The turnaround over the past decade that I have mentioned is the result of a number of factors. A favourable economic climate over the past 10 years has helped to provide confidence and has ensured that previously boarded-up properties in our town centres have become vibrant areas in which to shop, relax and work. The planning system has also been important in leading to a turnaround. We have maintained a strong planning policy over the past 10 years, and we have sought to promote the vitality and viability of town centres and to ensure that they meet the needs of the entire community in a good environment that is accessible to all.

Our planning policy statement 6, “Planning for Town Centres”, asks local authorities to plan proactively for how they want their area to develop, and to take the lead in preparing a shared vision for town centres in partnership with business, retailers and the wider community. Good development plans can be immensely powerful. They can effectively target the range of specific challenges that different places face. If local people want to preserve the character of their high street, as in the case raised by my hon. Friend the Member for Battersea, development plans can seek to provide a mix of uses in high streets and limit the size of new shop units. If local people are worried about a dwindling number of local shops, and independent retail units have been converted to other uses— such as estate agents, takeaways, cafés and offices—without regard for the wider impact, development plans can oppose that trend.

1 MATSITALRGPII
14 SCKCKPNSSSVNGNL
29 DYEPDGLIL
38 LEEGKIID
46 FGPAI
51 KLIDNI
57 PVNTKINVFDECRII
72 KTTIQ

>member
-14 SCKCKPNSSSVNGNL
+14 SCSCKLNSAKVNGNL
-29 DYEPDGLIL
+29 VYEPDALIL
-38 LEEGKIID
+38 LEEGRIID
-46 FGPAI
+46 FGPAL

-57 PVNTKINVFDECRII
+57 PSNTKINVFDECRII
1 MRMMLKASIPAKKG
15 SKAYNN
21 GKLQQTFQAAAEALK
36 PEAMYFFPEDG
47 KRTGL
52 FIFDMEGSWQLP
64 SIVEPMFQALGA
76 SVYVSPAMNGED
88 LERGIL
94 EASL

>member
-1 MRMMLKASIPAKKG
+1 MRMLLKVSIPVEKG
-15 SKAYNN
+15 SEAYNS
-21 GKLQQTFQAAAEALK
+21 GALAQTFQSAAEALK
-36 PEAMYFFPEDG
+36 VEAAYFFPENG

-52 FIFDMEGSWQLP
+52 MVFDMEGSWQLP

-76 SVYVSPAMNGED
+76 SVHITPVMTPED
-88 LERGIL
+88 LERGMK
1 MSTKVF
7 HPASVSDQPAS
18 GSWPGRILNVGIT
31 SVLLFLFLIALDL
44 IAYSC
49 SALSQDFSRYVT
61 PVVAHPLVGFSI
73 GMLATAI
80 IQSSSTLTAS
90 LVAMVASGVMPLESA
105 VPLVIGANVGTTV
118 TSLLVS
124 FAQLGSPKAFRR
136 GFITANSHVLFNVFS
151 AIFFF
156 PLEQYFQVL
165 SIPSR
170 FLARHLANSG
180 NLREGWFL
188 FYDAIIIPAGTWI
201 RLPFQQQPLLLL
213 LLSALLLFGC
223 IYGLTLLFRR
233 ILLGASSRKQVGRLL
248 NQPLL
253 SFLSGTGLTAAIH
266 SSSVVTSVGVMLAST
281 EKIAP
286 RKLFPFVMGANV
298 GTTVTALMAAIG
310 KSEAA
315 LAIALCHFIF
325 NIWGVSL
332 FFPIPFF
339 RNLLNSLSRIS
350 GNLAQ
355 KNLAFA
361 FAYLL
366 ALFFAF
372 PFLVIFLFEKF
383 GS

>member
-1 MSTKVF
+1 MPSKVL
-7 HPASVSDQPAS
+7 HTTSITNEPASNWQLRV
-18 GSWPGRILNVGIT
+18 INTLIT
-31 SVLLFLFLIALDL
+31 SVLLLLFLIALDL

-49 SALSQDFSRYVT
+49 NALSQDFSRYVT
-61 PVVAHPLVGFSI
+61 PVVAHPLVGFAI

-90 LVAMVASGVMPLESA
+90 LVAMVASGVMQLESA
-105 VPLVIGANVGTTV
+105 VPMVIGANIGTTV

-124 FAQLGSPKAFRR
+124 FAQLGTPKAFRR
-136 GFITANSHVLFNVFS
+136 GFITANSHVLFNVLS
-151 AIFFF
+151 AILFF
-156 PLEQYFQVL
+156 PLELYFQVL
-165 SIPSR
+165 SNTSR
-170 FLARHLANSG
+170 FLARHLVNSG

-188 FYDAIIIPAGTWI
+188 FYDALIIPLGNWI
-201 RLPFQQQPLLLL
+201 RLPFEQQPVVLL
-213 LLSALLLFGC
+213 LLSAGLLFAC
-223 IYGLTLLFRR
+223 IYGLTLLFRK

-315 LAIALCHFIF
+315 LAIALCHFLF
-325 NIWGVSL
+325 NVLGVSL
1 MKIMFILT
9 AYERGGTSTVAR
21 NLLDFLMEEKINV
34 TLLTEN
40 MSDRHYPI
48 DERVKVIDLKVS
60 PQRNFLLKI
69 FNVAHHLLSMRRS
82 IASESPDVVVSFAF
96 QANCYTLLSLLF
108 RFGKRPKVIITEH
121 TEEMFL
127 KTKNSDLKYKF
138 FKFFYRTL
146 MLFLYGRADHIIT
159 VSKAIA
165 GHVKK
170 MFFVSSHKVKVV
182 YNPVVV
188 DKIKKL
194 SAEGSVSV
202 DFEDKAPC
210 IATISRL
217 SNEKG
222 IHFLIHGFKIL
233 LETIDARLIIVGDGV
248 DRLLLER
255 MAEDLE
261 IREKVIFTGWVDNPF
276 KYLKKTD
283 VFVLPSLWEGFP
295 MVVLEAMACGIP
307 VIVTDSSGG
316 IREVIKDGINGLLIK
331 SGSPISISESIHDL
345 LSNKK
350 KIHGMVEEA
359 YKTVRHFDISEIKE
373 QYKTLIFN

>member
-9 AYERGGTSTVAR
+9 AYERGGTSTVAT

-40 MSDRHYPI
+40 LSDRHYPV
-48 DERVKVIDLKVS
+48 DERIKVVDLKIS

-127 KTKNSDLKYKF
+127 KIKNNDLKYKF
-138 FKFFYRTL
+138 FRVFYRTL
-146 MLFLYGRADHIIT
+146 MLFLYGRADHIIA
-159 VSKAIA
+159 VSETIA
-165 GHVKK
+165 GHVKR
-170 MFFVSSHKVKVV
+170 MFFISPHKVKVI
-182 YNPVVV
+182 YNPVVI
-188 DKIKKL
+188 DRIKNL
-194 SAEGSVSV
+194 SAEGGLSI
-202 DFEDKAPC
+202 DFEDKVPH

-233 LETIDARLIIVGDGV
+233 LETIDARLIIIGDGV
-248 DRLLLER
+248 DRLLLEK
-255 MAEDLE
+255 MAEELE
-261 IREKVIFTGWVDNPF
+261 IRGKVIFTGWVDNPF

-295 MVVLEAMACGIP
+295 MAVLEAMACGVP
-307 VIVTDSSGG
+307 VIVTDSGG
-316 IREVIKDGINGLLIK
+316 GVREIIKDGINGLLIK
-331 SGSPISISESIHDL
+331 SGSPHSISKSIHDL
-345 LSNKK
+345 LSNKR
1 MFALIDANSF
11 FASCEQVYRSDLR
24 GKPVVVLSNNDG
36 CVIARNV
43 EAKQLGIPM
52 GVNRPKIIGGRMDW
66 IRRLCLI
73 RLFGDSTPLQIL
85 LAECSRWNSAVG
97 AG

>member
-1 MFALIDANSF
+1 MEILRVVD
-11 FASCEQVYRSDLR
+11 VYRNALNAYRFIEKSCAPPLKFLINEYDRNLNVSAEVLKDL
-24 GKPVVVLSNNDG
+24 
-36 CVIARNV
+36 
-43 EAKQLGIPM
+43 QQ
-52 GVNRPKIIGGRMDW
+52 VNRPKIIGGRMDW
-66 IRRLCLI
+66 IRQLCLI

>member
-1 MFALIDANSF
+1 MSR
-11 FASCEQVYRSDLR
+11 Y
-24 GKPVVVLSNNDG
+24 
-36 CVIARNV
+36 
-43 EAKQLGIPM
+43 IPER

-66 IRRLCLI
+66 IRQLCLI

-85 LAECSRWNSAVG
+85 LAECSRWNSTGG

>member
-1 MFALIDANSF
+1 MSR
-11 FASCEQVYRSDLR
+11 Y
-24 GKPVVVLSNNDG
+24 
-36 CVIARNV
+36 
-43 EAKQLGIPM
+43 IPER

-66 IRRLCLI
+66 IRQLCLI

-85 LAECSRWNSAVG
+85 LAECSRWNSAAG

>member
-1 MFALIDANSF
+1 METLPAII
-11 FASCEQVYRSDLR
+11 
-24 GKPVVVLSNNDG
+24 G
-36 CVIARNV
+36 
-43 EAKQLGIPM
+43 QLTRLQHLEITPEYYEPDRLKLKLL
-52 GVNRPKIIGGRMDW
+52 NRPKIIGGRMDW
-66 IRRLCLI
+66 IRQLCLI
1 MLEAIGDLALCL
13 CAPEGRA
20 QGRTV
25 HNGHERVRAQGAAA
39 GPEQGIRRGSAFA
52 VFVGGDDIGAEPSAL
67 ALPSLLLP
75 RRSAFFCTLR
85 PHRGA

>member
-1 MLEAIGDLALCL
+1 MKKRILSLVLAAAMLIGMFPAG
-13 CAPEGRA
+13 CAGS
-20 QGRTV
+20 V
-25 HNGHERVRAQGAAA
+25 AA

If parts of a town centre need regeneration and investment—that does not necessarily apply to my hon. Friend’s constituency—development plans can prioritise them. As he said, it is important that local authorities use their development plans to create development opportunities that are suitable for businesses of all sizes, large and small. In introducing the debate, he cited examples of places where local planners are doing exactly that. I am impressed by the way in which some places have used the wider range of tools at their disposal to translate plans into reality. I encourage all local authorities to consider that approach and to use the tools available. I shall outline some of the further tools that we have put in place and the methods that they can employ.

Where it is justified in local circumstances, planning authorities can use planning conditions, when granting planning permission, to control the size of shop units and the goods to be sold in them. They can seek financial contributions under new development proposals, where justified, to help regenerate secondary shopping
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areas where many smaller shops operate. Where it is necessary and appropriate, they can use conditions to prevent changes of use that would not otherwise need planning permission.